About a month ago, I sat through a season four episode of Star Trek: Voyager that left me feeling deeply uncomfortable. No, not the one where B’Elanna succumbs to oxygen deprivation and declares her misguided love for Paris. As troubling as that installment was, it was an arc in the first few episodes of season four, culminating in “The Gift,” that had my jaw on the floor.

A brief background on the episode before we wade into the (un)ethical subspace of the Delta Quadrant:

After striking a tenuous alliance with the Borg to defeat a common enemy, our wayward crew finds itself playing host to Seven of Nine, a member of the Borg whose connection to the Collective has been severed for the standard techno-magical reasons. A few other Borg henchmen are unceremoniously dispatched from Voyager after they betray the crew’s trust, leaving Seven of Nine to advocate for itself. (It should be noted here that the Voyager crew think of Seven of Nine as female, although at this point the Borg probably considers such gendered designations Irrelevant.) The crew digs into their effective captive’s history, discovering that Seven of Nine was once a little girl who was abducted and assimilated by the Borg. At that point, Captain Janeway makes it her mission to bring Seven of Nine back into humanity’s fold.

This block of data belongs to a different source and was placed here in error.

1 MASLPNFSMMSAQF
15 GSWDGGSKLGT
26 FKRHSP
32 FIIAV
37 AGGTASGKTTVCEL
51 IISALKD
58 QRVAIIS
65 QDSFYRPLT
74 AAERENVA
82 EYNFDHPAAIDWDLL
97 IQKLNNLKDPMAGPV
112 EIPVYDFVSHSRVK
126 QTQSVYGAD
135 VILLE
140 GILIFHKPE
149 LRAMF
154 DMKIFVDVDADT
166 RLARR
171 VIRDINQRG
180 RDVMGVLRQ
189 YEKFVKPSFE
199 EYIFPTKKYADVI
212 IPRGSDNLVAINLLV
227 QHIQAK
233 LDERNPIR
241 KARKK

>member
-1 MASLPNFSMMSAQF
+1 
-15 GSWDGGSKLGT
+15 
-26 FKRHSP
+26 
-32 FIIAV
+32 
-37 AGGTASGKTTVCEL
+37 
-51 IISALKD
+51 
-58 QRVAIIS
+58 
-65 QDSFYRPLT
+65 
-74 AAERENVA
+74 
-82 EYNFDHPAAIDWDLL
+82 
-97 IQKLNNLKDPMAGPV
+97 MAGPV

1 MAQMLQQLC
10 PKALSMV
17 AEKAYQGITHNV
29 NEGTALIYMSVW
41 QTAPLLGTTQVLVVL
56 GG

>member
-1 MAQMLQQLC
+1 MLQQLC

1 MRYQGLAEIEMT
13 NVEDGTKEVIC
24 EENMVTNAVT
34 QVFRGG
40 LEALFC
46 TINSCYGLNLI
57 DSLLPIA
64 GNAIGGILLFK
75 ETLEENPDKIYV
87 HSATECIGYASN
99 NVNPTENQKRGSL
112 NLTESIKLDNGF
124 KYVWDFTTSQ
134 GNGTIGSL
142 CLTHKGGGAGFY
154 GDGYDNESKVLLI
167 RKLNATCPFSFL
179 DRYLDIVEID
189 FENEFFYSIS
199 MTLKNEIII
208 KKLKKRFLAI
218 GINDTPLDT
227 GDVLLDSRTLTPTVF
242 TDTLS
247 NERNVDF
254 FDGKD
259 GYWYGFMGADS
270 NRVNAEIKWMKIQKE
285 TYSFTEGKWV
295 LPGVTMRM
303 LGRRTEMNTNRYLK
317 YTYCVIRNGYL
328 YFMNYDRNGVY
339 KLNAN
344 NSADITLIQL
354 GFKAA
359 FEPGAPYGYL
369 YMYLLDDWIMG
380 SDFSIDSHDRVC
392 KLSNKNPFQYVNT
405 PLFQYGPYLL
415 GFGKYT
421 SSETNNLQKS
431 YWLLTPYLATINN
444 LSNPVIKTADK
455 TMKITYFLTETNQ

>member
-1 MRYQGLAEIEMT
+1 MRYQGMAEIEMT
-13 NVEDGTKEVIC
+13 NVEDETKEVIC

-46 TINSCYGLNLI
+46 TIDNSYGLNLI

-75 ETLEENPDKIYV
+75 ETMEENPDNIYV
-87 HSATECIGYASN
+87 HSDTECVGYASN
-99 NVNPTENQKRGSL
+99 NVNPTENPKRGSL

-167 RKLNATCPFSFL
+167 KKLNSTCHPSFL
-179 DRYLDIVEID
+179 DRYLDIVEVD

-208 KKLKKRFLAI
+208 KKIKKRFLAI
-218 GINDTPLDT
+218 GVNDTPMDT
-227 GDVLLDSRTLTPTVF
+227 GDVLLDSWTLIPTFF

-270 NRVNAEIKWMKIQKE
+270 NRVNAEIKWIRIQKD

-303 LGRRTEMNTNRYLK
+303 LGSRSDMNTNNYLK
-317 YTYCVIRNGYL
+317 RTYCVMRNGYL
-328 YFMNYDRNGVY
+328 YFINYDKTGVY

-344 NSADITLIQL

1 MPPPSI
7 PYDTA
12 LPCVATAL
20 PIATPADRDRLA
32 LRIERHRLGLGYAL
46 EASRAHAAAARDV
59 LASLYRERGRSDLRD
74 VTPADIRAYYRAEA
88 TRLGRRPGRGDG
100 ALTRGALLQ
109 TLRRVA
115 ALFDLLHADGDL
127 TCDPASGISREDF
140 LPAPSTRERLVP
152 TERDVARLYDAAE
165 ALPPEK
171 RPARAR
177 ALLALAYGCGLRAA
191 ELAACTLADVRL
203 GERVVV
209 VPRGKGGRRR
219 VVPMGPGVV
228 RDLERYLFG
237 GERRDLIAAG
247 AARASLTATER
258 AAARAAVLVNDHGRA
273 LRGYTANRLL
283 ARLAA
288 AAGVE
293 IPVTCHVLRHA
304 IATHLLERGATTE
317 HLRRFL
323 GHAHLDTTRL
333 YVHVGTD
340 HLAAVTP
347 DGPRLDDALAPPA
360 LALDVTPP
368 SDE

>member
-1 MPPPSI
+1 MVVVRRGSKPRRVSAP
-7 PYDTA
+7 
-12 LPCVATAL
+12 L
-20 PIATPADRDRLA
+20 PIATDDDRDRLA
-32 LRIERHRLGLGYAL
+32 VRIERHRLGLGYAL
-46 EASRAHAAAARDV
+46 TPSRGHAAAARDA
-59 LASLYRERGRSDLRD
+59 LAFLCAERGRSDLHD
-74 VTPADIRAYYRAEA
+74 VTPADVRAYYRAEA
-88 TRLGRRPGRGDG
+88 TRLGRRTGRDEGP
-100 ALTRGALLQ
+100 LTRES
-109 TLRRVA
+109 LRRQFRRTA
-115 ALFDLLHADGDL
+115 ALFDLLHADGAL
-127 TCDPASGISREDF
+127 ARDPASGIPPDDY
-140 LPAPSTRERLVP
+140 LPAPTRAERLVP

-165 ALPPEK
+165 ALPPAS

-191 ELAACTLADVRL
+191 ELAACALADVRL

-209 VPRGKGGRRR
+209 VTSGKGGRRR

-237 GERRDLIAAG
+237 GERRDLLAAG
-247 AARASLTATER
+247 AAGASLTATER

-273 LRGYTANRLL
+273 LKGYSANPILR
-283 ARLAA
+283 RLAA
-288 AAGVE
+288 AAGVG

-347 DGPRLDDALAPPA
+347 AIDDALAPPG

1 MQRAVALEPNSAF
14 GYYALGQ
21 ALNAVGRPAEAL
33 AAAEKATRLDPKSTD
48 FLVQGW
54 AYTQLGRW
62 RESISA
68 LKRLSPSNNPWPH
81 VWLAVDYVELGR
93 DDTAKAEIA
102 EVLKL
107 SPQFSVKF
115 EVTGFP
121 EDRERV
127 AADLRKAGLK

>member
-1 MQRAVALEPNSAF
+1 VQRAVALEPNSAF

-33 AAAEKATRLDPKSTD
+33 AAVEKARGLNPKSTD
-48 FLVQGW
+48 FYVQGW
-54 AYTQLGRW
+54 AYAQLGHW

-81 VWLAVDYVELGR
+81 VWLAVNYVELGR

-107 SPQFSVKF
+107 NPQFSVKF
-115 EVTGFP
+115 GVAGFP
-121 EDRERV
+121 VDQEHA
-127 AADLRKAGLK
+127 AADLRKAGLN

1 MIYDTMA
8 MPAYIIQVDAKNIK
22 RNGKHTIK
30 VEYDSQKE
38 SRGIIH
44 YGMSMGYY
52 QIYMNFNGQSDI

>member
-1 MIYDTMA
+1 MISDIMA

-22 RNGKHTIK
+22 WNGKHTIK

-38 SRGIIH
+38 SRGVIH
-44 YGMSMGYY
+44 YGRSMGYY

7 of 9 borg

Seven of Nine, badass Borg

This is not the first time Janeway’s leadership has made me uncomfortable. I’m not sure I’d follow her home, especially if the option of joining Holo(hottie)-Chakotay in his coup were to worm its way out of its interactive fictional exercise and into reality. The point is, Seven of Nine wants to return to the Collective, or, barring that, be dropped onto the nearest hospitable world. Both of these requests are denied, as is her more basic request to maintain her personal (or species?) agency.

A crucial aspect of “The Gift’s” plot revolves around the ethical question of whether to return Seven of Nine to her original human state. Because she is no longer connected to other Borg, the Doctor determines that the human parts of her body are rejecting the Borg technology. Captain Janeway seizes upon Seven of Nine’s biological history as proof positive that she is fundamentally human and must, deep down, wish to become so again biologically. Janeway denies Seven of Nine the choice of whether to undergo what amounts to both major invasive surgery and a change in biological identity, instead claiming this as her prerogative, citing Noble Human Reasons.